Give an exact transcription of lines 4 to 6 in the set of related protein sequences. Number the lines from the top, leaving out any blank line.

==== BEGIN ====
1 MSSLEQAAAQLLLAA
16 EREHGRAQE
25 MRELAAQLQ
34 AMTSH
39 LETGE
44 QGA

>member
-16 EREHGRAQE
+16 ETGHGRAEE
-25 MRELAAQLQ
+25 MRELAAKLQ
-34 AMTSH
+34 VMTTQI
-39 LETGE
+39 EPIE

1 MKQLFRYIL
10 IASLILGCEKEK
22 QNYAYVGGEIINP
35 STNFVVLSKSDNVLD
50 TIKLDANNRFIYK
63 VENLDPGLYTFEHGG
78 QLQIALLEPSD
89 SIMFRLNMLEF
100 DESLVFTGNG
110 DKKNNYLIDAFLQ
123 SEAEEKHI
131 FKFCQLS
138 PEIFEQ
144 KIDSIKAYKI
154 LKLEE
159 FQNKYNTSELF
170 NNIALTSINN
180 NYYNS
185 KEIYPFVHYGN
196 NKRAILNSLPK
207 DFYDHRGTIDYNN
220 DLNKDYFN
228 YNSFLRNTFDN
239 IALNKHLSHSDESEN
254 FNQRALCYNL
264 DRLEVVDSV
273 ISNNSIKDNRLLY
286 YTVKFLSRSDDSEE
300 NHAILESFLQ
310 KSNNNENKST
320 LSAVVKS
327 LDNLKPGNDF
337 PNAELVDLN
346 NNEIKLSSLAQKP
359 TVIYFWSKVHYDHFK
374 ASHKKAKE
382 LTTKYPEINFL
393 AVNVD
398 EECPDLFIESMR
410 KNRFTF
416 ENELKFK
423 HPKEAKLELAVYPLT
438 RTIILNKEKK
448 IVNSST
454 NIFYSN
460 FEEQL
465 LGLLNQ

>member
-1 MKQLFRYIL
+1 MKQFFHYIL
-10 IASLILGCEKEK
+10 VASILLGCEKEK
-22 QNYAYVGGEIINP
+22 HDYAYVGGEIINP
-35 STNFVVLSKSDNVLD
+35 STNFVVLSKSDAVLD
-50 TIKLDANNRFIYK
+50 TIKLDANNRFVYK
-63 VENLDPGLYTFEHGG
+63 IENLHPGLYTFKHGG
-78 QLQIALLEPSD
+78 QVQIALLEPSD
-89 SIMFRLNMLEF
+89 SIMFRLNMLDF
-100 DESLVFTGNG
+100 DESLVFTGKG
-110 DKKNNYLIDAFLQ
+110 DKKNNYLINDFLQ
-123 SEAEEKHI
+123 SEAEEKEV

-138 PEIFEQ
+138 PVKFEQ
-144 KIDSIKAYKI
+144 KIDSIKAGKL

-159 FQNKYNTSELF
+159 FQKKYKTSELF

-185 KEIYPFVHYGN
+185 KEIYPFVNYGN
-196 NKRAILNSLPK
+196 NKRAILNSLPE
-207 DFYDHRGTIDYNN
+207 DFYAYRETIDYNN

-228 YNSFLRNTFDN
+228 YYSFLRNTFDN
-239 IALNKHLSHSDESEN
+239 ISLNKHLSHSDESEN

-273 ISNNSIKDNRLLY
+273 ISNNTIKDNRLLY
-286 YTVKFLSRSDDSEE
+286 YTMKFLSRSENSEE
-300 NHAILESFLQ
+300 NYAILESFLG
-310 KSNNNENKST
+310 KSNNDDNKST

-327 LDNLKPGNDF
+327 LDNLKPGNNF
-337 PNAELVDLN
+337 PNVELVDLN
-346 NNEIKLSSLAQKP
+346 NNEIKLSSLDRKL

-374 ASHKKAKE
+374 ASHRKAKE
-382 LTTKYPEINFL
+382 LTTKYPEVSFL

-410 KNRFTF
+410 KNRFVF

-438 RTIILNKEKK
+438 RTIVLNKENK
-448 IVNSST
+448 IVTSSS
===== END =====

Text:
34 AMTSH
39 LETGE
44 QGA